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A Framework for Improving Cybersecurity: Infrastructure Considerations from NIST

Due to the increasing pressures from external and internal threats, organizations responsible for critical infrastructure need to have a consistent and iterative approach to identifying, assessing, and managing cybersecurity risk. This approach is necessary regardless of an organization’s size, threat exposure, or cybersecurity sophistication today. NIST’s Framework for Improving Critical Infrastructure Cybersecurity may be helpful for organizations seeking to apply the principles and best practices of risk management to improve security and resilience.

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Defining and Describing the Impact of Business Email Compromise

Business Email Compromise/Email Account Compromise (BEC/EAC) is a sophisticated scam that targets both businesses and individuals who perform legitimate transfer-of-funds requests. The scam is frequently carried out when a subject compromises legitimate business or personal email accounts through social engineering or computer intrusion to conduct unauthorized transfers of funds. Between June 2016, and July 2019, more than $26B in exposed dollar losses due to BEC/EAC were reported to the Federal Bureau of Investigation (FBI) Internet Crime Complaint Center (IC3).

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FBI Highlights Ransomware Threat to U.S. Businesses

Ransomware attacks are becoming more targeted, sophisticated, and costly, even as the overall frequency of attacks remains consistent. Since early 2018, the incidence of broad, indiscriminate ransomware campaigns has sharply declined, but the losses from ransomware attacks have increased significantly, according to complaints received by IC3 and FBI case information.

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A Warship on the Network? A New Cybersecurity Challenge

Similar to wardriving, when you cruise a neighborhood scouting for Wi-Fi networks, warshipping allows a hacker to remotely infiltrate corporate networks by simply hiding inside a package a remote-controlled scanning device designed to penetrate the wireless network–of a company or the CEO’s home–and report back to the sender.

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Equifax to Pay $575 Million as Part of 2017 Data Breach Settlement

“Companies that profit from personal information have an extra responsibility to protect and secure that data,” said FTC Chairman Joe Simons. “Equifax failed to take basic steps that may have prevented the breach that affected approximately 147 million consumers. This settlement requires that the company take steps to improve its data security going forward, and will ensure that consumers harmed by this breach can receive help protecting themselves from identity theft and fraud.”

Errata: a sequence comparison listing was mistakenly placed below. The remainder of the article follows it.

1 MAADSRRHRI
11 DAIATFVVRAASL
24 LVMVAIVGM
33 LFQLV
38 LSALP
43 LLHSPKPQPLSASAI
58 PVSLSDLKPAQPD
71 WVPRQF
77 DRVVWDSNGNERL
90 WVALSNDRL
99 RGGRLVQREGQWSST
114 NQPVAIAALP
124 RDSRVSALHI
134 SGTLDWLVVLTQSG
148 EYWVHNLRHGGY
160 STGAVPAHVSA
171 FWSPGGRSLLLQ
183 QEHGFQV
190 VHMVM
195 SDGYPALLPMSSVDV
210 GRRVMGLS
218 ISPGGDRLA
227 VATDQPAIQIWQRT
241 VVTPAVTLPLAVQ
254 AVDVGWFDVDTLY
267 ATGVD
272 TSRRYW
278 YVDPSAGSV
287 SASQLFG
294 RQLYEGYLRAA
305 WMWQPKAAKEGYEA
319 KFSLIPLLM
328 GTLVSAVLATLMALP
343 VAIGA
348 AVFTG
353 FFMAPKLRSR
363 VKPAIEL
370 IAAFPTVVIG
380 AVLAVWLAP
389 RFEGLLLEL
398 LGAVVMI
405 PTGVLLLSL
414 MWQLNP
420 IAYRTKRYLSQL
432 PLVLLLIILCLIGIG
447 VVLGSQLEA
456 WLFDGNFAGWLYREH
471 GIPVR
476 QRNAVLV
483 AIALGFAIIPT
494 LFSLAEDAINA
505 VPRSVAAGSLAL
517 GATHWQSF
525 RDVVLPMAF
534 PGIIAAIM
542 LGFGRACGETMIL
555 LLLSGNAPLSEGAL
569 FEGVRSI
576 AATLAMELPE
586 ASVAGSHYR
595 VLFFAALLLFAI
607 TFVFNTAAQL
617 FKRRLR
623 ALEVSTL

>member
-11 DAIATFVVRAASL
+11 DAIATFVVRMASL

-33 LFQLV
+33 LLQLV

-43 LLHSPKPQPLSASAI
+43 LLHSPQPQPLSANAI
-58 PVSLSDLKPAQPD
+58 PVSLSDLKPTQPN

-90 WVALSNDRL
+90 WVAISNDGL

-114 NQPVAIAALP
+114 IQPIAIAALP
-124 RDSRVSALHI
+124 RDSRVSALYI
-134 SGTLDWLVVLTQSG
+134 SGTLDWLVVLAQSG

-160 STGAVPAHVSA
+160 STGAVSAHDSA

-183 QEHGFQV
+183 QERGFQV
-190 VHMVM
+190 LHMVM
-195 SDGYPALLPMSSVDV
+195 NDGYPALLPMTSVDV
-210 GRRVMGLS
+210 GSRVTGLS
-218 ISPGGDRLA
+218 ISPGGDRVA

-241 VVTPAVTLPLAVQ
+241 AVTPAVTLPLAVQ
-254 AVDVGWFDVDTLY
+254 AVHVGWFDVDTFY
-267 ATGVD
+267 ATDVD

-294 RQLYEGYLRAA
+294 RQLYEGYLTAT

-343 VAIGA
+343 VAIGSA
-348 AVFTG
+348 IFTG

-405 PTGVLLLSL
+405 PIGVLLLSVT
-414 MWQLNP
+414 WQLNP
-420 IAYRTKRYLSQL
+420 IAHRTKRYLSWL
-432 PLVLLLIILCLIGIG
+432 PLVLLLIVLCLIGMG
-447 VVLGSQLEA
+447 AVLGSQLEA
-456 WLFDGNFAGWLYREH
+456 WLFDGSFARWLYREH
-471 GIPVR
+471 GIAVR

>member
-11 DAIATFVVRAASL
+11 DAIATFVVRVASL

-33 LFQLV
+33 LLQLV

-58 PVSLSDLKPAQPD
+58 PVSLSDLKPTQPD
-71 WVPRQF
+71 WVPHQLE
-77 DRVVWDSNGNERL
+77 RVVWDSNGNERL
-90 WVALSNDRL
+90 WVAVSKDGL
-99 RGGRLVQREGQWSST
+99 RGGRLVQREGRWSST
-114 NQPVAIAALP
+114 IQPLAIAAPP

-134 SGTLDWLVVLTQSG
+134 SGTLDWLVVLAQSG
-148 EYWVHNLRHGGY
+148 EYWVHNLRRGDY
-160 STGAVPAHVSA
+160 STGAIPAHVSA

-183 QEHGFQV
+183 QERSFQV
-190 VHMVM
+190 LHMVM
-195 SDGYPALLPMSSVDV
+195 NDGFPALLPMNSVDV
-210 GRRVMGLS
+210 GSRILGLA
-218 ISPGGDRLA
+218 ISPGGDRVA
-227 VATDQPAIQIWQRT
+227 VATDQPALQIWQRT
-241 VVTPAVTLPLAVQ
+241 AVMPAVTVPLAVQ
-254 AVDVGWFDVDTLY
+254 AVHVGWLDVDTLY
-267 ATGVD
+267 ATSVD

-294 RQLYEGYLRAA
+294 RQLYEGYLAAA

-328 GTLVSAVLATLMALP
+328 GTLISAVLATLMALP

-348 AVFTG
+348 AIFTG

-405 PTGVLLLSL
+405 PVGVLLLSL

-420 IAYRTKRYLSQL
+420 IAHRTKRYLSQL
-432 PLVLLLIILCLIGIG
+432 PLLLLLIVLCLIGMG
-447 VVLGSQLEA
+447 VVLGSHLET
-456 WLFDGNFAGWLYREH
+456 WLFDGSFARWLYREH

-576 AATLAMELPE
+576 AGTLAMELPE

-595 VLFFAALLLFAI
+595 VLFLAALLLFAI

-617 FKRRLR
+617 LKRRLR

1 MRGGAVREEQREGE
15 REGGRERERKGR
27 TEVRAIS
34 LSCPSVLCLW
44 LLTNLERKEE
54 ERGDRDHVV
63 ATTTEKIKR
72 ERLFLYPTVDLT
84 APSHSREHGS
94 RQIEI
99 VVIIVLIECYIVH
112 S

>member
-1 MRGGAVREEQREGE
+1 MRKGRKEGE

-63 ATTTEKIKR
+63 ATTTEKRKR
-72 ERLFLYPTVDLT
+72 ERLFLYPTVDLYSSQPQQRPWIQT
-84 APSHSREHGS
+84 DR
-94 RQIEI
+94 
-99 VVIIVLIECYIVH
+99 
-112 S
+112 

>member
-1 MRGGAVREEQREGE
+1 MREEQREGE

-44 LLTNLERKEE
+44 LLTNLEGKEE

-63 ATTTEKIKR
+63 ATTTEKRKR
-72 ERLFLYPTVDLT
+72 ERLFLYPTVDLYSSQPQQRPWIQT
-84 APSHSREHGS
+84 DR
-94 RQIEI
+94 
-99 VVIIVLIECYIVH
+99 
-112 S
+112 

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Weaponizing Security? The Emerging Role of the CISO in eDiscovery

The role of the Chief Information Security Officer (CISO) is becoming the norm in eDiscovery companies as these companies grow their client base and venture into compliance and data breach prevention services. In fact, one industry expert sees the CISO role also being weaponized to support the sales function during client discussions about security.

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A Security Cause to Pause: The Microarchitectural Data Sampling (MDS) Vulnerability

A new group of Intel vulnerabilities, collectively called Microarchitecture Data Sampling (MDS), were disclosed last week. The vulnerabilities allow attackers to steal data as processes run on most machines using Intel chips. The vulnerabilities affect nearly every Intel processor released in the past decade and may be especially dangerous in multi-user environments like virtualized servers in data centers.

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BSA Releases Framework for Secure Software

The BSA Framework for Secure Software tackles complex security challenges through an adaptable and outcome-focused approach that is risk-based, cost-effective, and repeatable. The Framework describes baseline security outcomes across the software development process, the software lifecycle management process, and the security capabilities of the software itself.

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A Practical and Looming Danger? SHA-1 Collision Attacks

The work that Thomas Peyrin and his colleague, Gaetan Leurent, have done goes far beyond just proving SHA-1 chosen-prefix collision attacks are theoretically possible. They show that such attacks are now cheap and in the budget of cybercrime and nation-state attackers.